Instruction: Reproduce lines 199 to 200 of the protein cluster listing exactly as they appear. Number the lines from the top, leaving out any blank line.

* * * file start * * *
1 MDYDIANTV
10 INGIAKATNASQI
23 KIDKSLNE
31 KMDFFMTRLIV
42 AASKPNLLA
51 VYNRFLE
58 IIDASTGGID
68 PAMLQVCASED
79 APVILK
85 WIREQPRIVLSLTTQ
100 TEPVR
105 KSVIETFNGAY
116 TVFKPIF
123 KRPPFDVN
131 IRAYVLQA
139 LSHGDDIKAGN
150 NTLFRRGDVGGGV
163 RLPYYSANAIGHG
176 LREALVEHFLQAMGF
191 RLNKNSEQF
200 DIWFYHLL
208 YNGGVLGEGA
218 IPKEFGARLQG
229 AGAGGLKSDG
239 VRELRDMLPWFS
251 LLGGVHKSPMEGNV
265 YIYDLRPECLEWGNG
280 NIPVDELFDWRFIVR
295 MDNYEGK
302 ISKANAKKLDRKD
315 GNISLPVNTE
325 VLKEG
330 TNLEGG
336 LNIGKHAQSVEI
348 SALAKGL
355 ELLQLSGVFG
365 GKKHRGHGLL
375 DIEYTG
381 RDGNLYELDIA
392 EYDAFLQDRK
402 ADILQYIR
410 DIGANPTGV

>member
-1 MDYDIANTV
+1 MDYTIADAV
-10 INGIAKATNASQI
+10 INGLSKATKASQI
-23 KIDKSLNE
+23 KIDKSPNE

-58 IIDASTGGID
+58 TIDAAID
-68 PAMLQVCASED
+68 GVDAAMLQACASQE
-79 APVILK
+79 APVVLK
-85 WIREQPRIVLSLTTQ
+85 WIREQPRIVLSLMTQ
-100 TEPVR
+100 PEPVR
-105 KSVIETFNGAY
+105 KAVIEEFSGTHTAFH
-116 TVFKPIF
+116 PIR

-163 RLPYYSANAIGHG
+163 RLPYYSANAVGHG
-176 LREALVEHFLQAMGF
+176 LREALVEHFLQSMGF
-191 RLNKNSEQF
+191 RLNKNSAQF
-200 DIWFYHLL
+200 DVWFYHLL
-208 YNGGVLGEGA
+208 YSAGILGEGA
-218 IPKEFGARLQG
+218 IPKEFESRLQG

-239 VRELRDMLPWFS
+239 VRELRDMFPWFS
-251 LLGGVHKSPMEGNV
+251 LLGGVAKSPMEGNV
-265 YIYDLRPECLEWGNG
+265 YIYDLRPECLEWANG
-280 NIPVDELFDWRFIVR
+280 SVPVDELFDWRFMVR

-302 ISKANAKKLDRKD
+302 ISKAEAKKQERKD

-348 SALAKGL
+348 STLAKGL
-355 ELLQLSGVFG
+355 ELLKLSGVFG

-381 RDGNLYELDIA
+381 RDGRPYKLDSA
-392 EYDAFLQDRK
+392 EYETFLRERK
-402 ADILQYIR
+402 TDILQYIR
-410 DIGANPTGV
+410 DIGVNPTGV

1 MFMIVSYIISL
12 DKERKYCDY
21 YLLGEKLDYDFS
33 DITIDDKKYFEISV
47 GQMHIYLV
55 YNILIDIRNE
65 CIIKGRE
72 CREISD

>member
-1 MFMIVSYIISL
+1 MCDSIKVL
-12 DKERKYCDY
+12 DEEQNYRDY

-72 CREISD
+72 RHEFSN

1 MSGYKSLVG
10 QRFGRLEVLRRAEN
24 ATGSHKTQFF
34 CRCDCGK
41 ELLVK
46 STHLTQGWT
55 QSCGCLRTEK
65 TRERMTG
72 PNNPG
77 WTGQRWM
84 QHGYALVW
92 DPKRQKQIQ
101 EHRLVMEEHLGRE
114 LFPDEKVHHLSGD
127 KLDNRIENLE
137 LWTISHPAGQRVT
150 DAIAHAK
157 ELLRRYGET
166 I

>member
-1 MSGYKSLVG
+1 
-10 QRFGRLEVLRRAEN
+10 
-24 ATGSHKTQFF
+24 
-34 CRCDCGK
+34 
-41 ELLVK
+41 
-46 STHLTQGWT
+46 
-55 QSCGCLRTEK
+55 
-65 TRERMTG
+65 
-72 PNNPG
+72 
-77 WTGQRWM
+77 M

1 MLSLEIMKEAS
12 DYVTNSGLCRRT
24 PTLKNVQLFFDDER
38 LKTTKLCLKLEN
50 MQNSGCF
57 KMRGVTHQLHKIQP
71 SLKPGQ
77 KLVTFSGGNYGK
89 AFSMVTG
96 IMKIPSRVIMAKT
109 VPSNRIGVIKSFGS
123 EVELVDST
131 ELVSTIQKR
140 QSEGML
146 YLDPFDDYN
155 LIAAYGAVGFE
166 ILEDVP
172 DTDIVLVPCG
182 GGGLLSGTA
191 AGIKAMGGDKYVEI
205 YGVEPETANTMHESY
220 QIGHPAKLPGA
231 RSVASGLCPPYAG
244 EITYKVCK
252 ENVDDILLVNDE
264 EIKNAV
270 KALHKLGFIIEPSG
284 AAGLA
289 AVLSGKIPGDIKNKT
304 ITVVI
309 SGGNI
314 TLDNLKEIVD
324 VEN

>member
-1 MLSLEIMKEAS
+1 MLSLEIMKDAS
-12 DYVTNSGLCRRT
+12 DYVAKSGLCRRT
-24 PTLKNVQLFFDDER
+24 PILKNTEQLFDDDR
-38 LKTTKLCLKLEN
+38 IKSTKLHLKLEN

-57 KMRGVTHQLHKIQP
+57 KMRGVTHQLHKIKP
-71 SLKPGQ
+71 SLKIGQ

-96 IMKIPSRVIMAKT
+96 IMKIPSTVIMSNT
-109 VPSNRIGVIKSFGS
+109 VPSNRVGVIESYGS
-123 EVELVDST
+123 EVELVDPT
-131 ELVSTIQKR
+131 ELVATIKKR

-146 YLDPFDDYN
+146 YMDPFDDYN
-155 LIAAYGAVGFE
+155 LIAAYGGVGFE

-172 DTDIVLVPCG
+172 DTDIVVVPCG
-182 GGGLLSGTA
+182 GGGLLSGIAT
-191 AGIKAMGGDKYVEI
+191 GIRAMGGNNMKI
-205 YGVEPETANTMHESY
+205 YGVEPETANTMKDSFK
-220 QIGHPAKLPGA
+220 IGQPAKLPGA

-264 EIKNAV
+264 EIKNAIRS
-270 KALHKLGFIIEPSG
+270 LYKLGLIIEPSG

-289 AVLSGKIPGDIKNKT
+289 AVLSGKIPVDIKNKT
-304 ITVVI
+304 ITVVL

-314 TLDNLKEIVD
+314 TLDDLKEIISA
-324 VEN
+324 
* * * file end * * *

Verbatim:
-96 IMKIPSRVIMAKT
+96 IMKIPSTVIMSNT